According to the Centers for Disease Control and Prevention (CDC), about 4.5 million people are bitten by dogs each year. More than 300,000 dog bite victims visit emergency rooms annually, and about 750,000 require some type of medical care. Often, these injuries are serious. The American Society of Plastic Surgeons reports that in a single recent year, more than 28,000 reconstructive procedures were performed as a result of dog bites.
Although dog bites are relatively common and many of those bites are serious, dog bite fatalities are rare. From 2005-2017, the nation saw an average of about 33 dog attack fatalities annually. Nearly half of these deaths involved children under the age of 10, heavily weighted toward babies and toddlers. Very young children are more vulnerable to dog attacks for many reasons, such as:
Massachusetts law explicitly makes the owner of a dog (or the parents of a minor dog owner) responsible for most harm caused by the dog, whether that means injury to a person or to property. While some states require that the dog owner was negligent, or had prior knowledge of the dog’s vicious tendencies, Massachusetts places the burden on the dog owner unless:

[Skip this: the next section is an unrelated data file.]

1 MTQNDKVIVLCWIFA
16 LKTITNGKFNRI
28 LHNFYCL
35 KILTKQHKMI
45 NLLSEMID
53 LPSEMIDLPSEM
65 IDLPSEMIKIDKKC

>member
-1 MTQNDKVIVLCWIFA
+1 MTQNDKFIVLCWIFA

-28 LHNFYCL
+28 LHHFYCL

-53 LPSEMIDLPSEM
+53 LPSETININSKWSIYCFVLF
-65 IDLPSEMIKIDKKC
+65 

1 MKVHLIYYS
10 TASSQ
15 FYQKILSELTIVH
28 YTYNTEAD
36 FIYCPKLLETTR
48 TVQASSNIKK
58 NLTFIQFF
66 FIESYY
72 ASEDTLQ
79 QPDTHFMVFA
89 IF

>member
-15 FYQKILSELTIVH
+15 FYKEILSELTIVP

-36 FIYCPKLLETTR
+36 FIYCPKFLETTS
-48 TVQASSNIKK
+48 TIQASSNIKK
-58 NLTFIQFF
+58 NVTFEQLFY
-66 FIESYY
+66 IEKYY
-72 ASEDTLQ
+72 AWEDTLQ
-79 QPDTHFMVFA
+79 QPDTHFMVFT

If the victim is under the age of seven, the law creates a presumption that he or she does not fall within one of these exceptions, and the burden is on the defendant dog owner to prove otherwise.
Although the statute regarding dog bite liability is straightforward, personal injury litigation rarely is. Complex procedural requirements, the need to assemble and authenticate evidence, the obligation to provide discovery materials to the defense, and other technical requirements can be overwhelming to a person inexperienced in the law. That’s all the more true for an injury victim who may already be struggling with pain, ongoing medical care, mounting medical debt, and temporary or long-term limitations.
Some dog bite injuries are temporary, and may ultimately amount to little more than a painful inconvenience. Others can cause lifelong scarring, necessitate multiple surgical procedures, and otherwise derail the victim’s life. Thus, damages in a dog bite case can vary significantly. Some of the most common types of damages awarded in dog bite cases include:
An experienced Massachusetts dog bite attorney can provide more specific information about the likely value of your dog bite claim.
Gathering information about your rights and options is the first step toward making good decisions for you and your family. You can take that step right now, by scheduling a free consultation with attorney Kevin J. Broderick. Just call 978-459-3085 or fill out the contact form on this site.
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